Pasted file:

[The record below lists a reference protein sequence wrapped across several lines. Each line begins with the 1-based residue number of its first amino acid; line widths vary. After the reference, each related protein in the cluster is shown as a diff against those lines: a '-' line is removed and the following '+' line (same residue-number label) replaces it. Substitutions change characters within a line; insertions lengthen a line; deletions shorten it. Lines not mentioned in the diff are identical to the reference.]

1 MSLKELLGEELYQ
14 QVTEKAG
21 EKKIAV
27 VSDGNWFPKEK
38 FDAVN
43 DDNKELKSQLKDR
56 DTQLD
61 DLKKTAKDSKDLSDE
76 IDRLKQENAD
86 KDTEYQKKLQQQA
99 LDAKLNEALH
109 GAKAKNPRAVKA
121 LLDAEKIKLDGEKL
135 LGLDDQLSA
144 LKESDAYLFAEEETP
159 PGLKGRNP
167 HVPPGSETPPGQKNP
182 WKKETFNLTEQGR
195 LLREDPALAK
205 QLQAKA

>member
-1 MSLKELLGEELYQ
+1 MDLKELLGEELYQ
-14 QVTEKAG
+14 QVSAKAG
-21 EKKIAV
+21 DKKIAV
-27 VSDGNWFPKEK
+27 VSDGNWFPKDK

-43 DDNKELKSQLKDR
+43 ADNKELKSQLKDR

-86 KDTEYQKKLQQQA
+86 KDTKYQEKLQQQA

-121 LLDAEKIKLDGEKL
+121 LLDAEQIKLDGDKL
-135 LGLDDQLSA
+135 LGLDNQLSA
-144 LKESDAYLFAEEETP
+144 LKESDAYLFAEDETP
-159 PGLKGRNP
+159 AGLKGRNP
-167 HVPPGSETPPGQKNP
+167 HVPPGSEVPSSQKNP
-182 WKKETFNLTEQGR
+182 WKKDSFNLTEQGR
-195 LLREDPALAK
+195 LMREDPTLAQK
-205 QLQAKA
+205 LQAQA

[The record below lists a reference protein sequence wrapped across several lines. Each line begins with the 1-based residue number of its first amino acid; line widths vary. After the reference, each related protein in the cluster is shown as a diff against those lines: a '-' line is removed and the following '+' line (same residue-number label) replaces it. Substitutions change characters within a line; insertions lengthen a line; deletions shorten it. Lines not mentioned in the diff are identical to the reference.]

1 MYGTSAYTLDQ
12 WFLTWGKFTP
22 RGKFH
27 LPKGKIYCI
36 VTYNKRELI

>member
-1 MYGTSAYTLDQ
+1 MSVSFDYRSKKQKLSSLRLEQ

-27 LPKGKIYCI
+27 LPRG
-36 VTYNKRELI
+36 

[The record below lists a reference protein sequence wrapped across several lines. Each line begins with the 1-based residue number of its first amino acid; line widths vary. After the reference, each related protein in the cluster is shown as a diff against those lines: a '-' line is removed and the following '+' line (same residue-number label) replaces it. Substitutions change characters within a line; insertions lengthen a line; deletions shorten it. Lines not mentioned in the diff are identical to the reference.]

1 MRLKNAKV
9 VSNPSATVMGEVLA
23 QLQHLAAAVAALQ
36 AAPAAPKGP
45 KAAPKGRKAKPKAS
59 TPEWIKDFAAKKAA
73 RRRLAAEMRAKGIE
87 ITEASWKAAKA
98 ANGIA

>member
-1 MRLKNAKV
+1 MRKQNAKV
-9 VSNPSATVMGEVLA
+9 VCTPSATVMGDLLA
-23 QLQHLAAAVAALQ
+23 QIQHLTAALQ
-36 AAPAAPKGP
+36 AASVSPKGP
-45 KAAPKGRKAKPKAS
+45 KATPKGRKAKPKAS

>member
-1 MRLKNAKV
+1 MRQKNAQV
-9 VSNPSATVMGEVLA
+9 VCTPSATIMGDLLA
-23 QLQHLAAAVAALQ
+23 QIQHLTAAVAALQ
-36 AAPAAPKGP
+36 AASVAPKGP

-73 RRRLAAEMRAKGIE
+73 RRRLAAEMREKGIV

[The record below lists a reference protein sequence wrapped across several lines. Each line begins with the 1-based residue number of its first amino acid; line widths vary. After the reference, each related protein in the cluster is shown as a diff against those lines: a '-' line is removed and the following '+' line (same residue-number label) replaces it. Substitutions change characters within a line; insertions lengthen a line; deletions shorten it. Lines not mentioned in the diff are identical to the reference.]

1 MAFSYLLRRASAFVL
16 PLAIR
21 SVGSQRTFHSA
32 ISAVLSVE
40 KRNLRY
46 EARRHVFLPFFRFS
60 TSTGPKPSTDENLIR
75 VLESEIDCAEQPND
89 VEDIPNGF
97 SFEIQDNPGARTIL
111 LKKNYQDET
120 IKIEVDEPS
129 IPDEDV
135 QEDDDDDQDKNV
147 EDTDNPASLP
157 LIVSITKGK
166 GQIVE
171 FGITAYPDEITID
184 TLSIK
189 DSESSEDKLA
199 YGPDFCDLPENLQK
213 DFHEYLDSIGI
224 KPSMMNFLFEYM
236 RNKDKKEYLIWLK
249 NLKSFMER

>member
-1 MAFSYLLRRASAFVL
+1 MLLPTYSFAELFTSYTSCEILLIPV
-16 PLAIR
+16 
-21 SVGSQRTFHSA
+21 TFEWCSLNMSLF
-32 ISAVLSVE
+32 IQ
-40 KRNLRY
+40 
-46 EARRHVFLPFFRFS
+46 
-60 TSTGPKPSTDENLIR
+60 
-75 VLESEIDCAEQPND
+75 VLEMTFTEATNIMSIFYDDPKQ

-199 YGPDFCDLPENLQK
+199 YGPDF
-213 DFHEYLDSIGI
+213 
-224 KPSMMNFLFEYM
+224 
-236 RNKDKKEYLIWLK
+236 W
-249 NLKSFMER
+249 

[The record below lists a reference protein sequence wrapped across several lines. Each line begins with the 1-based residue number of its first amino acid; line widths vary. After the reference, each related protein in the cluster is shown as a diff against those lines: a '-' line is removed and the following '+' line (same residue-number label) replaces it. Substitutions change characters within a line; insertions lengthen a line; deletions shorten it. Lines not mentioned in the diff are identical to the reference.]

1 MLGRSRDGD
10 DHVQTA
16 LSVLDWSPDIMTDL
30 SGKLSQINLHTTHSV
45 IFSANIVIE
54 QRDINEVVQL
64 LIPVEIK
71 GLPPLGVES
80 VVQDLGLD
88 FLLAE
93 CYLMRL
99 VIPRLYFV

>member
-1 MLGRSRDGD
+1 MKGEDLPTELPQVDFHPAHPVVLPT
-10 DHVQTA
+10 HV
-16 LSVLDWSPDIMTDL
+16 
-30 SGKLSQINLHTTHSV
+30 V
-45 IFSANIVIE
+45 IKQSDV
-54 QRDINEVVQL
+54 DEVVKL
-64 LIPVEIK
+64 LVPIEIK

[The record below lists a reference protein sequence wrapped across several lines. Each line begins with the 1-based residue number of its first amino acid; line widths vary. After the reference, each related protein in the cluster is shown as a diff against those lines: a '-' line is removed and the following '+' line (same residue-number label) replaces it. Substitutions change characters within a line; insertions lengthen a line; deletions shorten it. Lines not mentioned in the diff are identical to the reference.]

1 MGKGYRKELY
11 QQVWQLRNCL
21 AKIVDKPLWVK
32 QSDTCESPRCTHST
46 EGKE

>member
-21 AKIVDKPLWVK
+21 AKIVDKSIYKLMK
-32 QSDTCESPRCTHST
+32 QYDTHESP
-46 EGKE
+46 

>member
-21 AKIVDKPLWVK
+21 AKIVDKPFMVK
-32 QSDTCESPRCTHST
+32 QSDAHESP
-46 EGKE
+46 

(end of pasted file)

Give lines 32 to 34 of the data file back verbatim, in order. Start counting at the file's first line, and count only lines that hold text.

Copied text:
+43 ADNKELKSQLKDR

-86 KDTEYQKKLQQQA
+86 KDTKYQEKLQQQA